Industrial biocatalytic multi-component reactions
While the tactics of step-by-step reactions is based on a cascade of subsequent functional group transformations, the goal for MCRs is to construct several bonds between the components by a parallel operation of different reactions with completely independent reactivity and selectivity. MCRs are therefore step-efficient procedures converging towards the product and avoiding protecting group chemistry. MCRs enable building molecular complexity directly from more than two components. Although MCRs like the Strecker reaction are important industrial reactions in organic chemistry, the development of biocatalytic MCRs (Figure 6) has only recently attracted interest. A novel lipase-catalyzed direct Mannich reaction in water has been discovered, involving aniline, a nonenolizable substituted benzaldehyde as electrophile and the enolizable acetone as a source of nucleophile [56]. A sequence of a biocatalytic desymmetrization of a 3,4-substituted meso-pyrrolidin with monoamine oxidase N from Aspergillus niger and the use of the resulting enantiopure 1-pyrrolin as component in an Ugi-type 3-component reaction has been performed in two separate operations in order to achieve the best yields, diastereomeric ratio and ee values [57]. An interesting approach towards a biocatalytic asymmetric Strecker reaction has combined transimination with imine-cyanation in a double dynamic covalent system under thermodynamic control and subsequently coupled in a one-pot process with lipasecatalyzed transacylation under kinetic control [58]. A biocatalytic Biginelli 3-component reaction has been

Biocatalytic single-step reaction platforms developed over the last years have progressed rapidly in the industrial
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production environment and many more methodologies developed at the research scale are waiting to be applied and to be scaled up. Discovery and development of novel biocatalytic single-step reactions continues to be important, especially in areas where no direct functional group transformation is known or where the known chemical transformation is lacking safety, selectivity or sustainability. The innate selectivity and orthogonality advantage of biocatalytic reactions bears a lot of potential for major improvements in multi-step reactions. Attention needs to be paid to both the molecular and the engineering aspects of the architecture of such biocatalytic multi-step systems. Whatever route is selected, key to further advances in sustainable chemical reactions is the development of novel biocatalytic reaction methodologies, which are modular, scalable, and compatible with the development of chemical reactions. The science, technology and industry of chemical synthesis and catalysis on the other hand is accepting established biocatalytic reaction platforms, because of the need for method and route simplification, molecular economy, safety, health, and environment improvements. Therefore the knowledge building in industrial biocatalysis and its practical implementation is key for value creation in a future bioeconomy.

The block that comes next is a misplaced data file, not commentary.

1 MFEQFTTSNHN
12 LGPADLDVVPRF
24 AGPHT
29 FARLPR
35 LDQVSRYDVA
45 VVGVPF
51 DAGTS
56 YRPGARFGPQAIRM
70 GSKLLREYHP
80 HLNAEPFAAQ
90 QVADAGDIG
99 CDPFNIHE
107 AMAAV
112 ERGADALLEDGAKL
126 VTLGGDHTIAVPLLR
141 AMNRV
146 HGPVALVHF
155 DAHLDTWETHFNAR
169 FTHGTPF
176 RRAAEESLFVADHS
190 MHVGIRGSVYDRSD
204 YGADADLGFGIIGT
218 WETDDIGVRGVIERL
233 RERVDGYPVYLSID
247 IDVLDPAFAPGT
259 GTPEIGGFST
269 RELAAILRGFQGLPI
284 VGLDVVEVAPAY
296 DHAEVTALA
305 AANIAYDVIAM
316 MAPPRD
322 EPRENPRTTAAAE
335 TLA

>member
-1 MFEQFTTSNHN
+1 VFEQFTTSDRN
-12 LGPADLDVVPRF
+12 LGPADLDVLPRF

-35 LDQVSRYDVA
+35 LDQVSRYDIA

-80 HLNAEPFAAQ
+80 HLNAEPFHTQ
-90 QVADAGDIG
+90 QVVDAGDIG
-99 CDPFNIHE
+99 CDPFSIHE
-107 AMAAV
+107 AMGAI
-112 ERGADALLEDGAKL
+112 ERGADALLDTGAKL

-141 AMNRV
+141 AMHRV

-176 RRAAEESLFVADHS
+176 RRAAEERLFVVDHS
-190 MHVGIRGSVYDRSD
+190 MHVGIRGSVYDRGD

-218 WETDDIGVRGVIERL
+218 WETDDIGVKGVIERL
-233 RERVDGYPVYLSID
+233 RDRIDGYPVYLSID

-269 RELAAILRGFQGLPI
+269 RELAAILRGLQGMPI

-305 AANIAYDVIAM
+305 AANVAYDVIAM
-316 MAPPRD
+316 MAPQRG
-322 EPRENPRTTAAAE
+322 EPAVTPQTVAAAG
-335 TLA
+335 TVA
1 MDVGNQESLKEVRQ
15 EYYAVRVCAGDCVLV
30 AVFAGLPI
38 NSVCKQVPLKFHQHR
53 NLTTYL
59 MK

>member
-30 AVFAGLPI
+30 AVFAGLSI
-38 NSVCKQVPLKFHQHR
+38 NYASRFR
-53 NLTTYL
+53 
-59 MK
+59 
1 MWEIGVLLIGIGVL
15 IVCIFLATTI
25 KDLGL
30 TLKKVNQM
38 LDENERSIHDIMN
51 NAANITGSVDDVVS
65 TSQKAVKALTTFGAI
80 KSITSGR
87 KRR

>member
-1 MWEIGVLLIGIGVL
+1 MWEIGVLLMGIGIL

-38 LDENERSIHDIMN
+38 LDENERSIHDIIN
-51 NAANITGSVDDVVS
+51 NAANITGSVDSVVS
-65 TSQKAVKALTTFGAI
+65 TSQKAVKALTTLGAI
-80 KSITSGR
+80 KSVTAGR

13. Torres Pazmino DE, Dudek HM, Fraaije MW: Baeyer–Villiger monooxygenases: recent advances and future challenges. Curr Opin Chem Biol 2010, 14:138-144. 14. Wohlgemuth R, Woodley JM: Asymmetric Baeyer–Villiger  reactions using whole-cell biocatalysts. In Large-scale Asymmetric Catalysis. Edited by Blaser HU, Federsel HJ. Weinheim: Wiley-VCH; 2010. A summary of the first large-scale biocatalytic Baeyer–Villiger oxidations and the bottlenecks that have been overcome. 15. Richter N, Neumann M, Liese A, Wohlgemuth R, Eggert T, Hummel W: Characterisation of a recombinant NADPdependent glycerol dehydrogenase from gluconobacter oxydans and its application in the production of Lglyceraldehyde. ChemBioChem 2009, 10:1888-1896. 16. Richter N, Neumann M, Liese A, Wohlgemuth R, Weckbecker A, Eggert T, Hummel W: Characterization of a whole-cell catalyst co-expressing glycerol dehydrogenase and glucose dehydrogenase and its application in the synthesis of L-glyceraldehyde. Biotechnol Bioeng 2010, 106:541-552. 17. Huisman GW, Liang J, Krebber A: Practical chiral alcohol manufacture using ketoreductases. Curr Opin Chem Biol 2010, 14:122-129. 18. Hall M, Stueckler C, Hauer B, Stuermer R, Friedrich T, Breuer M, Kroutil W, Faber K: Asymmetric bioreduction of activated C C bonds using Zymomonas mobilis NCR enoate reductase and old yellow enzymes OYE 1–3 from yeasts. Eur J Org Chem 2008, 9:1511-1516. 19. Fryszkowska A, Toogood H, Sakuma M, Gardiner JM, Stephens GM, Scrutton NS: Asymmetric reduction of activated alkenes by pentaerythritol tetranitrate reductase: specificity and control of stereochemical outcome by reaction optimisation. Adv Synth Catal 2009, 351:2976-2990. 20. Kosjek B, Fleitz FJ, Dormer PG, Kuethe JT, Devine PN: Asymmetric bioreduction of a,b-unsaturated nitriles and ketones. Tetrahedron: Asymmetry 2008, 19:1403-1406. ¨ 21. Hohne M, Bornscheuer UT: Biocatalytic routes to optically active amines. ChemCatChem 2009, 1:1-11. 22. Zhu D, Hua L: Biocatalytic asymmetric amination of carbonyl functional groups — a synthetic biology approach to organic chemistry. Biotechnol J 2009, 4:1420-1431. 23. Koszelewski D, Tauber K, Faber K, Kroutil W: v-Transaminases for the synthesis of non-racemic a-chiral primary amines. Trends Biotechnol 2010, 28:324-332. 24. Ward J, Wohlgemuth R: High-yield biocatalytic amination reactions in organic synthesis. Curr Org Chem 2010, 14:1914-1927. 25. Schell U, Wohlgemuth R, Ward JM: Synthesis of pyridoxamine 50 -phosphate using an MBA: pyruvate transaminase as biocatalyst. J Mol Catal B: Enzym 2009, 59:279-285. 26. Savile CK, Janey JM, Mundorff EC, Morre JC, Tam S, Jarvis WR,  Colbeck JC, Krebber A, Fleitz FJ, Brands J et al.: Biocatalytic asymmetric synthesis of chiral amines from ketones applied to sitagliptin manufacture. Science 2010, 329:305-309. A variety of enzyme engineering techniques have been applied to the creation of a transaminase biocatalyst with the required properties and activity toward the prositagliptin ketone. This has resulted in an efficient biocatalytic trans-amination process to replace a rhodium-catalyzed asymmetric hydrogenation for the large-scale manufacturing of the antidiabetic compound sitagliptin. 27. Chokhawala HA, Huang S, Lau K, Yu H, Cheng J, Thon V, HurtadoZiola N, Guerrero JA, Varki A, Chen X: Combinatorial chemoenzymatic synthesis and high-throughput screening of sialosides. ACS Chem Biol 2008, 3:567-576. 28. Wohlgemuth R: Tools and ingredients for the biocatalytic synthesis of carbohydrates and glycoconjugates. Biocatal Biotransformation 2008, 26:42-48. 29. Wanga Z, Gilbert M, Eguchi H, Yu H, Cheng J, Muthanad S, Zhou L, WangPG, Chen X, Huang X: Chemoenzymatic syntheses of tumor-associated carbohydrate antigen Globo-H and www.sciencedirect.com